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Current Opportunities

Current Advocacy Opportunities

Advocacy is one of our many guiding principles. As such, we affirm that direct services to the homeless will include advocacy, and that the work of the Washtenaw Housing Alliance will include changing institutional policies and practices, training of professionals, policy and legislative change, educating funders, and raising hell when necessary.

Local Advocacy Opportunities


Contact Ann Arbor City Council Members about the “Y Lot”

Email City of Ann Arbor Council Members TODAY and encourage them to vote in favor of re-purchasing the Y Lot, when the matter is expected to be discussed at their Monday, April 16 City Council meeting. At the April 2 City Council meeting, only 7 Council members indicated they were in favor of re-purchasing the Y Lot; 8 votes are needed. Anne Bannister (Ward 1), Sumi Kailasapathy (Ward 1), and Jack Eaton (Ward 4) voted against repurchasing the lot; Jane Lumm (Ward 2) was not in attendance. We need just one of these Council members to vote in favor of re-purchasing the site!

  • Under the original purchase agreement, the City will re-purchase the Lot for $4.2 million, about $1 million less than what the City sold it for originally. It is estimated the property is now worth $10 million, if it were developed, so re-gaining control of the site is a fiscally-responsible decision.
  • Re-purchasing the property, which has sat vacant for years, will give the City control over how the property is developed in the future. If the City re-sold the land, the money could be used for whatever use the community deems appropriate, such as the City’s Affordable Housing Fund. The City could also require (or incentivize) that a new development include affordable housing on the Y Lot itself.

To email all City Council members and the Mayor: use this link.
To email an individual City Council member, find their contact info here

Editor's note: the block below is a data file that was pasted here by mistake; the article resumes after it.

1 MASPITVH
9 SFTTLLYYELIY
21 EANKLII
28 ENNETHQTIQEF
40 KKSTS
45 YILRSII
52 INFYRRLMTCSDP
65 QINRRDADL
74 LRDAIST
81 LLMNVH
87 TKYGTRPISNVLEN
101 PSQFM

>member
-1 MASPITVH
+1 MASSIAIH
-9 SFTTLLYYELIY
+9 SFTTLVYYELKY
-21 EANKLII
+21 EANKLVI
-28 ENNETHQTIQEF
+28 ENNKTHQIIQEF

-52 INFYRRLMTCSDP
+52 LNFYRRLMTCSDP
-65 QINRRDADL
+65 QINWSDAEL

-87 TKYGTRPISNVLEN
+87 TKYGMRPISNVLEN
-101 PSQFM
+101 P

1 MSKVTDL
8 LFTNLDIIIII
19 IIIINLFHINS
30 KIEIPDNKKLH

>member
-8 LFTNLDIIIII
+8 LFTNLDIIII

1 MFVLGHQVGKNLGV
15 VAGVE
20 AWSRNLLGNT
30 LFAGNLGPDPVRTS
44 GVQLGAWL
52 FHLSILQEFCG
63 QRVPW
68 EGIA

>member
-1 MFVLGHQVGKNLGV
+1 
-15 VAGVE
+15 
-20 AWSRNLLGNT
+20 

Find out which Ward you live in here

Click here for WHA's background document, which has more information about the site and the advocacy issue.

Support Ozone House’s Plans to Consolidate Services in the City of Ypsilanti

WHA member-agency Ozone House is planning to consolidate their Ann Arbor facilities to a single site in the City of Ypsilanti, at 1600 N. Huron River Drive, the northwest corner of Huron River Drive and Superior. This consolidation would include administrative offices, emergency shelter, supportive housing, medical support, and potentially job training and education to youth up to age 24. The Ozone Housing drop-in center will remain at its location in downtown Ypsilanti. 

The property is currently owned by the City of Ypsilanti, and Ozone House is under contract to purchase it. Ozone House is seeking a rezoning of the site to Planned Unit Development (PUD). The Planning Commission reviewed and recommended approval of the site plan and proposed zoning change to PUD at their March 12 meeting. To review the Planning Commission staff report and site plan, use this link

A public hearing and consideration of the proposal will be on the Tuesday, April 17, 2018 Ypsilanti City Council agenda. Individuals, and organization representatives, are welcome to attend and speak at the public hearing (7pm at 1 S. Huron Street - Ypsilanti), but can also send comments in advance to Bonnie Wessler at WHA encourages our member-organizations, and individual advocates, to submit a written comment via email in support of Ozone’s project. Any e-mailed comments are shared with City Council prior to the meeting and become part of the public record.